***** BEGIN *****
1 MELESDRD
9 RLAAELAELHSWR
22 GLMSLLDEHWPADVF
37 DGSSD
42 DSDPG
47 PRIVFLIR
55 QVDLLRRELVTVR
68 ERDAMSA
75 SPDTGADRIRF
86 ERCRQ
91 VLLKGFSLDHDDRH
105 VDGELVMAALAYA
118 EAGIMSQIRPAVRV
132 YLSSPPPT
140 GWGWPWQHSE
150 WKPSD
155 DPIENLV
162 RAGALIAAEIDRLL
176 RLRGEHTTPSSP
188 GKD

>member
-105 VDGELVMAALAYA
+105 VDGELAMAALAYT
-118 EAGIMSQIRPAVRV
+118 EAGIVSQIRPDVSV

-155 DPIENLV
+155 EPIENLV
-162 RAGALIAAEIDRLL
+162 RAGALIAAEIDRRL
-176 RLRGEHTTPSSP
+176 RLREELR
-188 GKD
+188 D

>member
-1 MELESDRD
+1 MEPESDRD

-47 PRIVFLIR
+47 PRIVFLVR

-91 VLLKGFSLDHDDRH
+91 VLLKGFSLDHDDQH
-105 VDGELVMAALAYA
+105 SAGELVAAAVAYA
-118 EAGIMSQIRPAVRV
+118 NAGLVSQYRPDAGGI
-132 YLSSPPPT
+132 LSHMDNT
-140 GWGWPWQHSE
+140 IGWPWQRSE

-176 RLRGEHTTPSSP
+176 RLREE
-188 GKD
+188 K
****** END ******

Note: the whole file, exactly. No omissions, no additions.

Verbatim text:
1 MELESDRD
9 RLAAELAELHSWR
22 GLMSLLDEHWPADVF
37 DGSSD
42 DSDPG
47 PRIVFLIR
55 QVDLLRRELVTVR
68 ERDAMSA
75 SPDTGADRIRF
86 ERCRQ
91 VLLKGFSLDHDDRH
105 VDGELVMAALAYA
118 EAGIMSQIRPAVRV
132 YLSSPPPT
140 GWGWPWQHSE
150 WKPSD
155 DPIENLV
162 RAGALIAAEIDRLL
176 RLRGEHTTPSSP
188 GKD

>member
-105 VDGELVMAALAYA
+105 VDGELAMAALAYT
-118 EAGIMSQIRPAVRV
+118 EAGIVSQIRPDVSV

-155 DPIENLV
+155 EPIENLV
-162 RAGALIAAEIDRLL
+162 RAGALIAAEIDRRL
-176 RLRGEHTTPSSP
+176 RLREELR
-188 GKD
+188 D

>member
-1 MELESDRD
+1 MEPESDRD

-47 PRIVFLIR
+47 PRIVFLVR

-91 VLLKGFSLDHDDRH
+91 VLLKGFSLDHDDQH
-105 VDGELVMAALAYA
+105 SAGELVAAAVAYA
-118 EAGIMSQIRPAVRV
+118 NAGLVSQYRPDAGGI
-132 YLSSPPPT
+132 LSHMDNT
-140 GWGWPWQHSE
+140 IGWPWQRSE

-176 RLRGEHTTPSSP
+176 RLREE
-188 GKD
+188 K